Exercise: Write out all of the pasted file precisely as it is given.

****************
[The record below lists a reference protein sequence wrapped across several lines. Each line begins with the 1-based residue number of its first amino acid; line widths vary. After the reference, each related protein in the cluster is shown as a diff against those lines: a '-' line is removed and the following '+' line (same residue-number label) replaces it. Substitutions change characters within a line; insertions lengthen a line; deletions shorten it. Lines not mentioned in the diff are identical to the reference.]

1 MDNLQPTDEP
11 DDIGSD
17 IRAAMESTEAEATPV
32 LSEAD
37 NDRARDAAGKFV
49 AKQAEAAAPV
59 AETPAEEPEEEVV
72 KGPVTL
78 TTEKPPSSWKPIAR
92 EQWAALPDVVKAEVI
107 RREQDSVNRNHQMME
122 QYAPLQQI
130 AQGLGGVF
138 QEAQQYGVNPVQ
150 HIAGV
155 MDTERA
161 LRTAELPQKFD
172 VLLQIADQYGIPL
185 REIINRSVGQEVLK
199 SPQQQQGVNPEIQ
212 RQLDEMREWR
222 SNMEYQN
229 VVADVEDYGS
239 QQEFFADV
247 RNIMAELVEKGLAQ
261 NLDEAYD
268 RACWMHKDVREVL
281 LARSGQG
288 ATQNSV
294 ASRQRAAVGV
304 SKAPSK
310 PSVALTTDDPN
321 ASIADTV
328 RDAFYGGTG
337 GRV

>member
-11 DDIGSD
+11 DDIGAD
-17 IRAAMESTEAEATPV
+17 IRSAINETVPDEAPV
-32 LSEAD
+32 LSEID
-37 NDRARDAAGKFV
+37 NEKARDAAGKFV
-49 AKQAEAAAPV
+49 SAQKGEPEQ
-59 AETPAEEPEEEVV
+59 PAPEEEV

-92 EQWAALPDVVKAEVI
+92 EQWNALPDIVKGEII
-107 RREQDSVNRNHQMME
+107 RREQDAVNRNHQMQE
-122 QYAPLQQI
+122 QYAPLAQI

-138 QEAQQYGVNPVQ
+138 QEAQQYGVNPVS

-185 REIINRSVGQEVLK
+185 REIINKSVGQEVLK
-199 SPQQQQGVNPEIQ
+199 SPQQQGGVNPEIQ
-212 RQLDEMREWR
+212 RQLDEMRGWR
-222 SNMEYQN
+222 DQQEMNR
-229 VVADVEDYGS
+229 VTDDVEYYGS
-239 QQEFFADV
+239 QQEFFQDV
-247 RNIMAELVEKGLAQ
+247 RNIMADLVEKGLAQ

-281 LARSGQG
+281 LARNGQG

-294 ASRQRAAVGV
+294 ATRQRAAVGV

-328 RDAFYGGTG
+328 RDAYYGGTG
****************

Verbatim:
[The record below lists a reference protein sequence wrapped across several lines. Each line begins with the 1-based residue number of its first amino acid; line widths vary. After the reference, each related protein in the cluster is shown as a diff against those lines: a '-' line is removed and the following '+' line (same residue-number label) replaces it. Substitutions change characters within a line; insertions lengthen a line; deletions shorten it. Lines not mentioned in the diff are identical to the reference.]

1 MDNLQPTDEP
11 DDIGSD
17 IRAAMESTEAEATPV
32 LSEAD
37 NDRARDAAGKFV
49 AKQAEAAAPV
59 AETPAEEPEEEVV
72 KGPVTL
78 TTEKPPSSWKPIAR
92 EQWAALPDVVKAEVI
107 RREQDSVNRNHQMME
122 QYAPLQQI
130 AQGLGGVF
138 QEAQQYGVNPVQ
150 HIAGV
155 MDTERA
161 LRTAELPQKFD
172 VLLQIADQYGIPL
185 REIINRSVGQEVLK
199 SPQQQQGVNPEIQ
212 RQLDEMREWR
222 SNMEYQN
229 VVADVEDYGS
239 QQEFFADV
247 RNIMAELVEKGLAQ
261 NLDEAYD
268 RACWMHKDVREVL
281 LARSGQG
288 ATQNSV
294 ASRQRAAVGV
304 SKAPSK
310 PSVALTTDDPN
321 ASIADTV
328 RDAFYGGTG
337 GRV

>member
-11 DDIGSD
+11 DDIGAD
-17 IRAAMESTEAEATPV
+17 IRSAINETVPDEAPV
-32 LSEAD
+32 LSEID
-37 NDRARDAAGKFV
+37 NEKARDAAGKFV
-49 AKQAEAAAPV
+49 SAQKGEPEQ
-59 AETPAEEPEEEVV
+59 PAPEEEV

-92 EQWAALPDVVKAEVI
+92 EQWNALPDIVKGEII
-107 RREQDSVNRNHQMME
+107 RREQDAVNRNHQMQE
-122 QYAPLQQI
+122 QYAPLAQI

-138 QEAQQYGVNPVQ
+138 QEAQQYGVNPVS

-185 REIINRSVGQEVLK
+185 REIINKSVGQEVLK
-199 SPQQQQGVNPEIQ
+199 SPQQQGGVNPEIQ
-212 RQLDEMREWR
+212 RQLDEMRGWR
-222 SNMEYQN
+222 DQQEMNR
-229 VVADVEDYGS
+229 VTDDVEYYGS
-239 QQEFFADV
+239 QQEFFQDV
-247 RNIMAELVEKGLAQ
+247 RNIMADLVEKGLAQ

-281 LARSGQG
+281 LARNGQG

-294 ASRQRAAVGV
+294 ATRQRAAVGV

-328 RDAFYGGTG
+328 RDAYYGGTG